That's right, the summer's gone and it's time to head back to the classrooms.
Like it or not, the first school bell will ring Wednesday morning, when Weehawken's 1,200 students, from pre-kindergarten through 12th grade, return.
The first three days will be one-session days, with the students returning to full-day sessions on Monday, Sept. 13.
For the first time, Weehawken will offer full-day sessions for its Early Childhood pre-kindergarten students - a move that has increased enrollment in the pre-K program from 37 to over 80.
The success of the pre-K program encouraged school officials to increase the sessions to full-day. While Weehawken is not required by state law to offer full-day sessions for 4-year-old students like other New Jersey districts that have received Abbott "special needs" district classification, Superintendent of Schools Kevin McLellan felt it was a good move to extend the sessions, to continue the increased learning that has been ongoing at Webster School.
"We needed full-day Pre-K to give our students a chance to reach the higher standards that we expect from our students," McLellan said. "We all believe that sound, quality early childhood education is the way to go. Research shows that when you're dealing with learning issues, it's much easier to remediate students at an earlier age. It definitely saves time and money as the children get older. By the time they get to first grade, we demand that they can write essays. It behooves us to have a sound Early Childhood program to prepare our children properly."
Added McLellan, "I can see the day where the state requires everyone to offer Early Childhood programs. We're ahead of the game by doing this now."
In order to prepare for the increased enrollment that comes with offering full-day classes for the 4-year-olds, Webster School, which houses all of Weehawken's students from Pre-K through second grade, has undergone a major construction extension, with five new classrooms being added to the existing structure on Palisade Avenue.
The construction was part of the $9.5 million improvement bond that was approved by voters in January, 2003 and received 40 percent funding from the state Department of Education.
Because of the more-than-double enrollment in pre-K classes, Webster School will now have five new classrooms - two that will be strictly for the pre-K students and three that will be used for small group instruction.
"The parents we spoke to were very excited about the new classrooms and the construction," said Board of Education President Richard Barsa. "Everything we've heard so far has been positive. The workers are working very hard to make sure that everything is completed by the first day of school."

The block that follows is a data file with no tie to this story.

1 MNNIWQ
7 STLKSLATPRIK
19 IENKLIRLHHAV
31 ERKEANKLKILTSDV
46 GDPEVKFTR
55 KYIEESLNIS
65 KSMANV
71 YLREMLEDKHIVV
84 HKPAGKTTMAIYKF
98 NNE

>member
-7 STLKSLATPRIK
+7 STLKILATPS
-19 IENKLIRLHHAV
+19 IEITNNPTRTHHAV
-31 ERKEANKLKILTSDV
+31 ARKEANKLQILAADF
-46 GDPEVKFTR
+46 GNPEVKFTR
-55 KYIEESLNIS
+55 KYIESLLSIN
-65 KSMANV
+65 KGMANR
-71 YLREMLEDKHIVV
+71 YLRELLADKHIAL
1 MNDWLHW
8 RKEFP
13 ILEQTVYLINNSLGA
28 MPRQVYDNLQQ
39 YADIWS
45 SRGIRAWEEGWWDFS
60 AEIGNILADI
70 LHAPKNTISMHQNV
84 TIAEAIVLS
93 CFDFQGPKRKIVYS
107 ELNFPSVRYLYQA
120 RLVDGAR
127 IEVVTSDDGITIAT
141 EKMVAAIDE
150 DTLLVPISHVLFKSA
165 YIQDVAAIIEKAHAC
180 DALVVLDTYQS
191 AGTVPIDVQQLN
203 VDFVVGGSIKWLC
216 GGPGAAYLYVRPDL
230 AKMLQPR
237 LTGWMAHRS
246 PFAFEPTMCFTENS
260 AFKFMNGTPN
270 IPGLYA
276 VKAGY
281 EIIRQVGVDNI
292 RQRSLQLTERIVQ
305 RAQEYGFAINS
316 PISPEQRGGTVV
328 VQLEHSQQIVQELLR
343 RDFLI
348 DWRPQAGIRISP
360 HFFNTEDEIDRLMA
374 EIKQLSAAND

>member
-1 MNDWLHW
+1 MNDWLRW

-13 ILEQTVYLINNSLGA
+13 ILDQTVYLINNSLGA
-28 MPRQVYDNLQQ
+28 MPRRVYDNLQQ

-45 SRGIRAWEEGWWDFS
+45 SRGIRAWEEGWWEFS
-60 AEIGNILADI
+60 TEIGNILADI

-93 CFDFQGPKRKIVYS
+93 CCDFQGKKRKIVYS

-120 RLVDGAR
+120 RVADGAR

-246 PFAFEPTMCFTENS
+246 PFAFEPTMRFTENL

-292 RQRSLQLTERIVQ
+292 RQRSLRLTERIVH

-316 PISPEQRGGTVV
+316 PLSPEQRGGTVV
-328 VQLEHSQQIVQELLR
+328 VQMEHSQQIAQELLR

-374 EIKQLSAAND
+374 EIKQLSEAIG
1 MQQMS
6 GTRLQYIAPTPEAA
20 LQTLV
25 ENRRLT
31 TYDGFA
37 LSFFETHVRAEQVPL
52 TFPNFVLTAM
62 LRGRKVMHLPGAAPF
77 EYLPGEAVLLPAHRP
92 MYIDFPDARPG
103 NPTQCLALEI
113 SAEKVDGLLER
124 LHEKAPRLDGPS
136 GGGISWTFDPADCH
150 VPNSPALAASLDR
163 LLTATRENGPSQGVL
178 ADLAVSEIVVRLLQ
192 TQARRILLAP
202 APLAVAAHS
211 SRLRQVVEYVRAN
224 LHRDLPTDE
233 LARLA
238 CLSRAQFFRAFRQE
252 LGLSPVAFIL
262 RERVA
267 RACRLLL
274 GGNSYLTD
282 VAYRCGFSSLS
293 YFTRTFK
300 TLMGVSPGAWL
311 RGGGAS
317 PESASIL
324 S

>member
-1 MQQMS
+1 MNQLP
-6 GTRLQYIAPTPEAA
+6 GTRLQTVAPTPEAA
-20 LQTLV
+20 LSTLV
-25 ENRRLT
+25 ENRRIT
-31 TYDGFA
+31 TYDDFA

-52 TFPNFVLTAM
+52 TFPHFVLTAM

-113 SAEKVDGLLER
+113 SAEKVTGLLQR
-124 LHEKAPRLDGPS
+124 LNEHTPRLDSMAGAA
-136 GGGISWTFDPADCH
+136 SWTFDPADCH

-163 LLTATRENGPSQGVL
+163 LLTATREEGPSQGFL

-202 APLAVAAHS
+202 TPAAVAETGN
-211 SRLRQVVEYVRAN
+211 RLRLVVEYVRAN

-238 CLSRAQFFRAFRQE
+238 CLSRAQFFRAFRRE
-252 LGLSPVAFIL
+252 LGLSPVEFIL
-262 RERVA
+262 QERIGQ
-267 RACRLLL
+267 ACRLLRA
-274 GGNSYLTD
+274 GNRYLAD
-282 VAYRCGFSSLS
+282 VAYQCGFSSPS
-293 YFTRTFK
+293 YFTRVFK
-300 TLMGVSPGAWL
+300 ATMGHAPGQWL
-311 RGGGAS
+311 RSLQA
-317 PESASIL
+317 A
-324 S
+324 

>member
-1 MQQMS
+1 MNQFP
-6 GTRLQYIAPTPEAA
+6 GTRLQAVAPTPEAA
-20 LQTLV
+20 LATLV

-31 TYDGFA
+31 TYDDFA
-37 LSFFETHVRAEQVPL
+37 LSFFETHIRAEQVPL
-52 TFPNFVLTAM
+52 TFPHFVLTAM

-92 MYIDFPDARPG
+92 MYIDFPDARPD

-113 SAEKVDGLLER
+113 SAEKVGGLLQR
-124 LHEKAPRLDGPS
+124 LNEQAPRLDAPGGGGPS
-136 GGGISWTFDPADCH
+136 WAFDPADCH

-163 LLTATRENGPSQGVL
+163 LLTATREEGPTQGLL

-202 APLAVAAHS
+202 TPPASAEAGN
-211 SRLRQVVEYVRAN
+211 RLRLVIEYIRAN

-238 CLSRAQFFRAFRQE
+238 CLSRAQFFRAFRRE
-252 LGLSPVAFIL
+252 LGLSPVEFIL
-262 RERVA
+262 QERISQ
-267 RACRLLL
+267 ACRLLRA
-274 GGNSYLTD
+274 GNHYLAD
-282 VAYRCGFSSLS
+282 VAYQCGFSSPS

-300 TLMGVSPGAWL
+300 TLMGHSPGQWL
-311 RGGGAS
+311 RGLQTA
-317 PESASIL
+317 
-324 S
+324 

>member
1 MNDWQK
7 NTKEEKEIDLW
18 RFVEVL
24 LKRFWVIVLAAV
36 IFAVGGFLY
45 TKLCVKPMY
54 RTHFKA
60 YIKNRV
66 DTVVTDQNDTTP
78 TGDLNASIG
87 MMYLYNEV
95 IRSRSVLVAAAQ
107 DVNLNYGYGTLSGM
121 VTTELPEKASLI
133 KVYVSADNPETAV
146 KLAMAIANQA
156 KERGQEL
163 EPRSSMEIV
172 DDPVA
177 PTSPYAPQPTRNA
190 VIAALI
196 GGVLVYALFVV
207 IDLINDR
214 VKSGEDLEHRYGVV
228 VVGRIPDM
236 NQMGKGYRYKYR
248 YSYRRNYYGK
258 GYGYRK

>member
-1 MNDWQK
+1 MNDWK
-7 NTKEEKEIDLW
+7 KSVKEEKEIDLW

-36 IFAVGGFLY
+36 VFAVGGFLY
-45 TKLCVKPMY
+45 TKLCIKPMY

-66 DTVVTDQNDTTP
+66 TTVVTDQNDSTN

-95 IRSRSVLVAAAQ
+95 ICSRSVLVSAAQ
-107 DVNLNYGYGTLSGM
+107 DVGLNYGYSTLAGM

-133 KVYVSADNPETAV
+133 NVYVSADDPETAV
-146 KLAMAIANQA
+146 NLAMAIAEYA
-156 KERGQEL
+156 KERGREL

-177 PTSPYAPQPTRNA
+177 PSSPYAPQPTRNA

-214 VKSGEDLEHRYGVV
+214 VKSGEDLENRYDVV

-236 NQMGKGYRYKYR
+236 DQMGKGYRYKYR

Webster School Principal Tony D'Angelo said that the move to full-day pre-K classes was a long time coming.
"We're not just offering more hours for learning, but we're also welcoming more kids," D'Angelo said. "Parents are now taking advantage of having the full-day classes. We're at 80 now and we're anticipating anywhere between 90 and 100 students. They're also going to take advantage of our extended care program after school."
The extension to Webster School is not the only change in the Weehawken school system as classes begin. The $9.5 school improvement project continues to move forward. All three of the district's schools, Webster, Roosevelt and Weehawken High School, are now almost 100 percent compliant with the Americans with Disabilities Act - and will be fully accessible by the end of October.
There will also be a new classroom in the basement of Roosevelt School (grades 3-6) that will be featured for small instruction.
Other improvements that have been completed in time for the beginning of the new year include the completion of the high school's culinary arts lab and the new girls' locker room. The food preparation area in Roosevelt School is also completed, so that means the students can receive hot lunches.
Film elective, choirs
McLellan said that there will be some changes in the general curriculum as well. One of the most prominent changes will be the hiring of a new music teacher, Suzanne Levine, who will be assigned to Roosevelt School. In the past, music teacher Piero Romano had to shuttle back and forth between Roosevelt and Webster, but now, he will permanently be assigned to Webster, and Levine will work at Roosevelt.
"More time will be devoted to developing the schools' choirs," McLellan said. "We're now going to expand the choirs and establish a bell chorus as well. We're excited about that."
Another change in the curriculum will be the addition of a new eighth grade elective in film. The class, taught by high school English teacher Joanne Nilo, will offer the analysis and history of filmmaking.
"The students will study film as an artistic and social force," McLellan said. "They're going to learn how to critique a movie and study all forms, from silent films to comedies and dramas."
The program was presented to the Weehawken school system from the famed New York University School of Film.
"I am really looking forward to an outstanding school year," McLellan said. "Our staff is ready to go, and I'm anticipating more of the same success we've enjoyed in recent years."